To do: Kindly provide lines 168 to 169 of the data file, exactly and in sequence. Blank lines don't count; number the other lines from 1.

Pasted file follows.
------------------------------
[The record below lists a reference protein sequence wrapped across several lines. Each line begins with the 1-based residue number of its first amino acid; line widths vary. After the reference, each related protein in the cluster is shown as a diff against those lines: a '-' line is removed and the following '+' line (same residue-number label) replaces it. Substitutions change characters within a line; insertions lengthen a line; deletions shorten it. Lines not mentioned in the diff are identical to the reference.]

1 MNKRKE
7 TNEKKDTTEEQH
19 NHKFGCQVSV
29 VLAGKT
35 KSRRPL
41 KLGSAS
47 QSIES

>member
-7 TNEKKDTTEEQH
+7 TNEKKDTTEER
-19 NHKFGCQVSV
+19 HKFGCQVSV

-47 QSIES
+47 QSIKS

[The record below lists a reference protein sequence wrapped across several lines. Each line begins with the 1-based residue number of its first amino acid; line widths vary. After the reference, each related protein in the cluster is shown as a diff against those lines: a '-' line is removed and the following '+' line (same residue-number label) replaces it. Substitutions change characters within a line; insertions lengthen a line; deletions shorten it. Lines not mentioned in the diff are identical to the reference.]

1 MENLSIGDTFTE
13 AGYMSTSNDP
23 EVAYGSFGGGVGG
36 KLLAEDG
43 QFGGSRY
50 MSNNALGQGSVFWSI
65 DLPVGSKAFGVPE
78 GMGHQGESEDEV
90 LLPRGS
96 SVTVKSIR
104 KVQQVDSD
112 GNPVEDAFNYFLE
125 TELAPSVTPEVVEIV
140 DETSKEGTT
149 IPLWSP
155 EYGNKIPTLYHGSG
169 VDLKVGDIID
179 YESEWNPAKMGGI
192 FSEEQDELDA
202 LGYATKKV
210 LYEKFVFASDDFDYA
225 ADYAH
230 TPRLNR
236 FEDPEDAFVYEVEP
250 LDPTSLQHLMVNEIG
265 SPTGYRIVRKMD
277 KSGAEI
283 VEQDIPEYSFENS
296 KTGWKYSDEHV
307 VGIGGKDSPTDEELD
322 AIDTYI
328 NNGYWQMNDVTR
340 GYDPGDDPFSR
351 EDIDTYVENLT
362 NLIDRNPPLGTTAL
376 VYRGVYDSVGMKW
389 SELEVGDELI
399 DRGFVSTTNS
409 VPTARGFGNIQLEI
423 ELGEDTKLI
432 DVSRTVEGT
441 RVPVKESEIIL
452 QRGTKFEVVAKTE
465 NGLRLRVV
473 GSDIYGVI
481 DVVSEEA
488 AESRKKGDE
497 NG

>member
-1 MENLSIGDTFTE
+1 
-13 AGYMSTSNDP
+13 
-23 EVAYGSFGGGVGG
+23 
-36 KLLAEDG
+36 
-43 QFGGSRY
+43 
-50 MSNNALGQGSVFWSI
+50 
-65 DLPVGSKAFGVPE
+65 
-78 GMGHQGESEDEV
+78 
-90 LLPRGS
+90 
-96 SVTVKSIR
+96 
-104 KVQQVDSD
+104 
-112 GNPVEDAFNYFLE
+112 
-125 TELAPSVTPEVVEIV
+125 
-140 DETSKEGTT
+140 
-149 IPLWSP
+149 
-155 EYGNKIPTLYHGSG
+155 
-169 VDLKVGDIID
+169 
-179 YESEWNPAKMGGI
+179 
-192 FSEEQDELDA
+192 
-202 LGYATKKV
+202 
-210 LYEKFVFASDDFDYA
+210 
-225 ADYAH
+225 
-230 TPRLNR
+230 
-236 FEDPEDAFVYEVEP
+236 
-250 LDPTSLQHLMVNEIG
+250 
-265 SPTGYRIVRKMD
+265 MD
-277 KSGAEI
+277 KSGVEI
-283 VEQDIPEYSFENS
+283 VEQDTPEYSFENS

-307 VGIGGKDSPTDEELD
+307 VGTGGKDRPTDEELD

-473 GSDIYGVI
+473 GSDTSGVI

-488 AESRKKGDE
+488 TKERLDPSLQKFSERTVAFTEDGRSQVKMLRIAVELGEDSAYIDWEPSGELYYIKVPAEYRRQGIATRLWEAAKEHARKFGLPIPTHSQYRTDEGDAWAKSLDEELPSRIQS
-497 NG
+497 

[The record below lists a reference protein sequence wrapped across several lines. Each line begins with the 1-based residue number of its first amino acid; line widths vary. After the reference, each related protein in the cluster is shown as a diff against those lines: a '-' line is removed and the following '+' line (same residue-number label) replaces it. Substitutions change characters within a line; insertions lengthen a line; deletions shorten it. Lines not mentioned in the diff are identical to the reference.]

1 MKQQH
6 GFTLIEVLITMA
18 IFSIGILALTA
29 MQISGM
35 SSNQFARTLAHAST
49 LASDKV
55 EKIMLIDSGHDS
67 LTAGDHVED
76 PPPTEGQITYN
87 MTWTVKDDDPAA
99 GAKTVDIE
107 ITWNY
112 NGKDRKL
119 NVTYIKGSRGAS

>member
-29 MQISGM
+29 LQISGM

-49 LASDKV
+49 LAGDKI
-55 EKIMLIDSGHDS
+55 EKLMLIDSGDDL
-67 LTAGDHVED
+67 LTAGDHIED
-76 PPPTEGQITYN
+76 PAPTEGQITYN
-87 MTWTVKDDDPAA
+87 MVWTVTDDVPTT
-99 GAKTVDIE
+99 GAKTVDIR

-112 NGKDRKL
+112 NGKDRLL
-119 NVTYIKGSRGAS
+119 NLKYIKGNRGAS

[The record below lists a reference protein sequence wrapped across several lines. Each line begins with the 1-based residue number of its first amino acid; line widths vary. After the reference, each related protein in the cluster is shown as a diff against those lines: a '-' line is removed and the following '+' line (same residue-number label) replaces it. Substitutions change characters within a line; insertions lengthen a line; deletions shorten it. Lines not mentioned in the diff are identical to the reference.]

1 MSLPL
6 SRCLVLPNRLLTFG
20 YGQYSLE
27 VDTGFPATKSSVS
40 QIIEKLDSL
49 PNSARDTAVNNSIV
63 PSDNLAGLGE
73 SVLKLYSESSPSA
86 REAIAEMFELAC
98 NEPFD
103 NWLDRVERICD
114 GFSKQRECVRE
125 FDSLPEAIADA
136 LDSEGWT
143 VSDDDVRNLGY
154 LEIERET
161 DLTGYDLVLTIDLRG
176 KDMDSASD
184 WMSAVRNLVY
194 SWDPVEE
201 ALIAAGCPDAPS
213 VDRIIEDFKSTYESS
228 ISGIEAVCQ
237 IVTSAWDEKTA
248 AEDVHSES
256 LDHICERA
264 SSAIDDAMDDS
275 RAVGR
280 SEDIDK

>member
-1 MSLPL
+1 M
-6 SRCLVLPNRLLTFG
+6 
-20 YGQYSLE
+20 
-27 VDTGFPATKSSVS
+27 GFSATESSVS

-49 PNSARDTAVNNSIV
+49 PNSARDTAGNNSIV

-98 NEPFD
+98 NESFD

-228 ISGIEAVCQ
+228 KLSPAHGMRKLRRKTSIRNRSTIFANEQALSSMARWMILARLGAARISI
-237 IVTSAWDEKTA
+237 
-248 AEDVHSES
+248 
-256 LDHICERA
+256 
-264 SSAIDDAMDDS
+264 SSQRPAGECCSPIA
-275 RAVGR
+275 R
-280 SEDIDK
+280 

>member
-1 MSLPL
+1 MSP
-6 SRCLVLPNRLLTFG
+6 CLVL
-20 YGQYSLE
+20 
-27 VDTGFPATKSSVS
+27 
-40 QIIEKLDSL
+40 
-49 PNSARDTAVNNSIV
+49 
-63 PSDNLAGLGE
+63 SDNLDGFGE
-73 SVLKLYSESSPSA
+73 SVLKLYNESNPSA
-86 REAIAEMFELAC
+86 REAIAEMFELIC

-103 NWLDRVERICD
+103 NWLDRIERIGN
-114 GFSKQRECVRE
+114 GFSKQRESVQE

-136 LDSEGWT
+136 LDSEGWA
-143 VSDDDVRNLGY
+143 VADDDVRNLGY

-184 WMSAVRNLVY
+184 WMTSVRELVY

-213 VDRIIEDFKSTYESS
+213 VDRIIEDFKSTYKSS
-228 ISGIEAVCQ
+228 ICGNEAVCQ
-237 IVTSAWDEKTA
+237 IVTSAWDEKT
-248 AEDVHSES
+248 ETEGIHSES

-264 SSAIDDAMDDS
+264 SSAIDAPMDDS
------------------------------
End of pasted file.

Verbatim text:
27 VDTGFPATKSSVS
40 QIIEKLDSL